One of the worst things to happen, in my opinion, is to have material locked in a particular proprietary DAW format. Most DAW software stores its session data in non-interchangeable formats that can only be opened by that particular DAW package. It gets worse when you factor in version changes. Most software is designed to be backwards compatible, but this doesn’t always pan out. So what is one to do when one wants to exchange sessions with someone using a different DAW system or when one wants to ‘future-proof’ their multitrack archives?
The best answer is to ‘bounce’ or ‘consolidate’ each track’s edited regions and re-render all the edits into a single audio file that extends from start (time 00:00:00) to the end of the material. This way one only needs to import these files into a DAW package at time zero and everything will line up sample-perfect. Simple, compatible, and future-proof. Combine this with lossless compression such as FLAC, which will minimize the space taken by all the digital silence between regions in the consolidated audio files, and you’ve got a very efficient multitrack archive.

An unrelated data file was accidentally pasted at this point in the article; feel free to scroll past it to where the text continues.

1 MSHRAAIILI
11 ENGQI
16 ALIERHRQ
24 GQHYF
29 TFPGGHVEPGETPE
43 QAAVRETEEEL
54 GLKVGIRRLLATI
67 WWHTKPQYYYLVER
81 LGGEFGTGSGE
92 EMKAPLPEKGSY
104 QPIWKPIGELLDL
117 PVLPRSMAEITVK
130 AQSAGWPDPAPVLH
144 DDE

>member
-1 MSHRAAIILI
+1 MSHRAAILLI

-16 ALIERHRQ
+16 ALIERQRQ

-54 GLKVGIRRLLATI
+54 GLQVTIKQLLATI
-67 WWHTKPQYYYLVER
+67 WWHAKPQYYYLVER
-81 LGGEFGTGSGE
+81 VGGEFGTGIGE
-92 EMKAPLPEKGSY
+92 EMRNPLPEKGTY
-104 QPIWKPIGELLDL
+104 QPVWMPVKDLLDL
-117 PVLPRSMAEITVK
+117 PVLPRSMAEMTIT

Back in the early 2000s Digidesign attempted to solve this problem with a much more complex solution: the OMF format. Early signs were promising that they might have crafted a universal format for swapping and archiving multitrack sessions between DAW systems. Digidesign ended up charging their customers hundreds of dollars (!) to add OMF interoperability to their own Pro Tools software and the format never took off. Clean, accurate import/export functionality for audio applications fell by the wayside and the format ended up quircky and unreliable. Shame, really. This is one of the reasons why I try to avoid Digidesign products.